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The Days of Buy and Hold are Over

August 14, 2006 –

Unless your name is Warren Buffet, the days of buy and hold are over. Actually even if your name is Warren Buffet, the days of buy and hold are over. At least they are for the rest of this decade. Buy and hold as a strategy is dead and will get you nowhere for the second half of this decade.

Take a look at the following stats.

The U.S. Indexes

From Oct. 31, 2000 to Jun 16, 2006, the U.S. S&P 500 index went from 1,429 to 1, 256, a loss of 12%.

From Oct. 31, 2000 to Jun 16, 2006, the U.S. Dow Jones index went from 10,971 to
11, 014, a gain of 0.3%.

From Oct. 31, 2000 to Jun 16, 2006, the U.S. Nasdaq index went from 3,369 to 2, 129, a loss of 37%.

The London Indexes

From Oct. 31, 2000 to Jun 16, 2006, the FTSE 250 index went from 6,589 to 9,114, a gain of 38%,

From Oct. 31, 2000 to Jun 16, 2006 the FTSE Techmark100 went from 3,353 to 1,321, a loss of 61%.

The Japanese Indexes

From Oct. 31, 2000 to Jun 16, 2006, the Nikkei 225 went from 14,539 to 14,860 , a gain of 2%.

For the past six years, if you had primarily been invested in the U.S. in portfolios that tracked the major indexes, you would have gained no money, or lost between 12% to 38% of your money. During this same time period if you were invested in the U.K. indexes, you would have gained 38% or lost 61%, or somewhere in between, depending if you were invested in the tech sector or not. Even if you had gained 38%, broken down to annual returns, this return rate is much less impressive return of just over 8% a year. And in Japan, you basically would have made no money over the past six years being invested in the Nikkei 225 index.

But what about China and India?

Sure those markets must be considered, but even though the results of these markets have outpaced all other markets recently, emerging growth markets always experience strong growing pains so can not be considered as buy and hold markets either. Just consider the recent pullbacks in India in mid-2006 where the Indian markets lost over 40% in a matter of weeks.

But what about Warren Buffet, one of the greatest individual investors of all times, who still advocates buying and holding? I would buy and hold too if I already had billions of dollars, because being flat for several years would not hurt me at all. But most people don’t want to or can’t afford to be flat in their investments for several years. And in addition, Warren Buffet still invests in assets that most people don’t ever consider to hedge against a poorly performing stock portfolio. And this is not even to mention his multi-billion dollar insurance business.

The Global Economy is MUCH Different Today than it was Just Six Years Ago

It is undeniable that today is a much different world than it was six years ago. The U.S. had not yet invaded Iraq for a second time yet, Israel had not yet started a war against Lebanon which the United Nations just condemned as “acts against humanity”, Syria and Iran had not yet threatened to intervene in Middle East conflicts, the U.S. had not lost faith in Saudi Arabia as a continued source of oil, N. Korea had not test-fired long range missiles, and the U.S.’s displeasures with Russia and Venezuela had not come to a head yet. All of these geo-political concerns will continue to create a very up and down stock market all over the world, and buying and holding will most likely leave you six years from now as the people who bought and held six years ago.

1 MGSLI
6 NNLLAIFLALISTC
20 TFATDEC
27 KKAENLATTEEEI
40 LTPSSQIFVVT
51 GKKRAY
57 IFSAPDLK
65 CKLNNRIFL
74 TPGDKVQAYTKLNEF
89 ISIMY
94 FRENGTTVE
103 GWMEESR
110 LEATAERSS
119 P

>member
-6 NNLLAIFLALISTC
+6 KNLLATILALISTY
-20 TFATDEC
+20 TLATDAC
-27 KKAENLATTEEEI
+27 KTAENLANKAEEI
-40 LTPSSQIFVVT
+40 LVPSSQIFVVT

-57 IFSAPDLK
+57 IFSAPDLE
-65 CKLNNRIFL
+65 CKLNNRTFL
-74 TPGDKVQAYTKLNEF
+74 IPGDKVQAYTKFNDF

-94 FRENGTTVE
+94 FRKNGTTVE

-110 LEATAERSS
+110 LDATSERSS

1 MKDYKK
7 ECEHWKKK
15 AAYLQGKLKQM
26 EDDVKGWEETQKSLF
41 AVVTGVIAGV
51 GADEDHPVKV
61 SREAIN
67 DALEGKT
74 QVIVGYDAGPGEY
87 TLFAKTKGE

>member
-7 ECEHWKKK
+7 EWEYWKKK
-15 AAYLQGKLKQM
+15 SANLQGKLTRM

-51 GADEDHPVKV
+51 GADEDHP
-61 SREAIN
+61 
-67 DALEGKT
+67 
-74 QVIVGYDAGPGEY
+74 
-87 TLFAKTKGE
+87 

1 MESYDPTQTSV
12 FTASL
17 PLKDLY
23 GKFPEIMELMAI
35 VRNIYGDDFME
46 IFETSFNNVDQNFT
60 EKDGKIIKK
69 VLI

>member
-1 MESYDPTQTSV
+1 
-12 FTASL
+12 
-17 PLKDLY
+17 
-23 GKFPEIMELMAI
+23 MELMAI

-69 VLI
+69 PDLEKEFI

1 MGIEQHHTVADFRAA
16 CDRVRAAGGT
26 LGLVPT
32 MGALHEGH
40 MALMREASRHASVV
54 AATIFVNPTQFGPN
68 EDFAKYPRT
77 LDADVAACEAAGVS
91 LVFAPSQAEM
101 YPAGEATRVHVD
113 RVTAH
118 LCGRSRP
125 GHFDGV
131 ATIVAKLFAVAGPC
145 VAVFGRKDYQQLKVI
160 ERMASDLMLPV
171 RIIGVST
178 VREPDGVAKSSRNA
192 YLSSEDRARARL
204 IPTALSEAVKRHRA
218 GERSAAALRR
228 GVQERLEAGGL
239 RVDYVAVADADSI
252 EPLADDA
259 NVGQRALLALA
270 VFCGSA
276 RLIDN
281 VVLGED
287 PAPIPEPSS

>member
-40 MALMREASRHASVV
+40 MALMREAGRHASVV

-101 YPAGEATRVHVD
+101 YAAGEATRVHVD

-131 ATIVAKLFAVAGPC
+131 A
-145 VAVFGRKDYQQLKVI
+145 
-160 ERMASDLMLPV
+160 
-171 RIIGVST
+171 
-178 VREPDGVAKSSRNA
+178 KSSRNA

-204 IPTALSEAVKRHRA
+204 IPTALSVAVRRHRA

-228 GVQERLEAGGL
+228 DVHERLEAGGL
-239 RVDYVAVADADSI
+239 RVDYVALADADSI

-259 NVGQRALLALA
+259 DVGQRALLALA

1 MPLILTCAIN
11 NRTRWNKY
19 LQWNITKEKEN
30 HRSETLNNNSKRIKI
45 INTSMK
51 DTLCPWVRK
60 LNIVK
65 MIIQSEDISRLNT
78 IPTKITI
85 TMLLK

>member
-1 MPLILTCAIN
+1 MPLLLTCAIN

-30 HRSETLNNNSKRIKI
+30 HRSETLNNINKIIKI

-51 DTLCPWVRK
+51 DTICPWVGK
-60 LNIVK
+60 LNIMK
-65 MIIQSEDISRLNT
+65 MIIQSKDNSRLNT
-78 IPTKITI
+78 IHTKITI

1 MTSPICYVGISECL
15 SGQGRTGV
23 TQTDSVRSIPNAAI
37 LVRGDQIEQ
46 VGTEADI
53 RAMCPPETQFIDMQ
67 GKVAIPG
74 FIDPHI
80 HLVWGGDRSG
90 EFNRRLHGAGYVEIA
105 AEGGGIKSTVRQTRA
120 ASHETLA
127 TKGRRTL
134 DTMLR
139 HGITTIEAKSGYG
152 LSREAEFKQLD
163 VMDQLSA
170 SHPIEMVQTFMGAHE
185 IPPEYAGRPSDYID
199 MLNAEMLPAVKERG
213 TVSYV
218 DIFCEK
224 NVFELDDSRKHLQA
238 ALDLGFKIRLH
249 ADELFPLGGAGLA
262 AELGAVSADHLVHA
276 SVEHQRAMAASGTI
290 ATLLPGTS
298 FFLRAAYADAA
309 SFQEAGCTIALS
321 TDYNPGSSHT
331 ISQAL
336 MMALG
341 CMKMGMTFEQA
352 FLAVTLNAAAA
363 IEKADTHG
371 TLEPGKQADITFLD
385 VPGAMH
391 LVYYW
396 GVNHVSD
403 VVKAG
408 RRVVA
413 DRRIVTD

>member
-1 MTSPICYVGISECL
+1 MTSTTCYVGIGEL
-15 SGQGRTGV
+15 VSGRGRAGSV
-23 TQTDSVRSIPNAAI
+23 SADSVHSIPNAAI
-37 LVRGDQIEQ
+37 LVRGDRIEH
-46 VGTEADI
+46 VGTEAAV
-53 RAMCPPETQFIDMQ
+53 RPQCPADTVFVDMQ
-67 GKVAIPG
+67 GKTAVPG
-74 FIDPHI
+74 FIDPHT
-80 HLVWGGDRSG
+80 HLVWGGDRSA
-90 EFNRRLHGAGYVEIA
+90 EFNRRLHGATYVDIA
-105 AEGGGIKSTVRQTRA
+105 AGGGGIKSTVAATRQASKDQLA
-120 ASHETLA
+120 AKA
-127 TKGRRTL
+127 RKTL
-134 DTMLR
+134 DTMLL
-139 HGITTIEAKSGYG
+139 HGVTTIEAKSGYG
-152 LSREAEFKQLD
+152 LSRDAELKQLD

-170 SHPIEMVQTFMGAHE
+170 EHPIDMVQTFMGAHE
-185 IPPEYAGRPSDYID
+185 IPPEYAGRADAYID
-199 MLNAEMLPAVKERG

You must take different strategies in today’s world to build wealth. Identifying the proper stocks in the proper countries at the proper times and trading in and out of markets will be the only way to grow wealth in the foreseeable future. We’re not talking about day trading by any means, but we are saying that buying and selling stocks after holding them for just a year or two is becoming increasingly necessary. Of course, you can elect to sit on the sidelines in cash as many people do, but just remember that even in turbulent markets, you can make money in stocks that rise considerably in Mexico, Brazil, Japan, Canada, the U.K., Germany, China, and the U.S. if you just shed old-school buy and hold beliefs and start looking for opportunities instead.

By doing so, by following the MoneyMitesâ„¢, you find the best “non-stock” assets to buy as well.

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In martial arts, buy and hold is like being engaged in a sword fight. If two skilled masters are engaged in a sword fight, once one party has engaged the other, one person will make a mistake within eight seconds time and be dead. That’s why often, a master will remain motionless and wait until his opponent commits to a strike before counter-striking. And though the fight will end in death within eight seconds, masters have been known to stand motionless for minutes before committing to a course of action. This is all good if you have all the time in the world to wait. You can stand there for an hour if you want waiting for your opponent to commit. But in investing, if you want to build wealth, can you really afford to wait ten years just to gain 20% over those ten years? Global investing has changed so much today that this is not the path of the sage. Today global investing is all about being able to identify opportunities before anyone else does.

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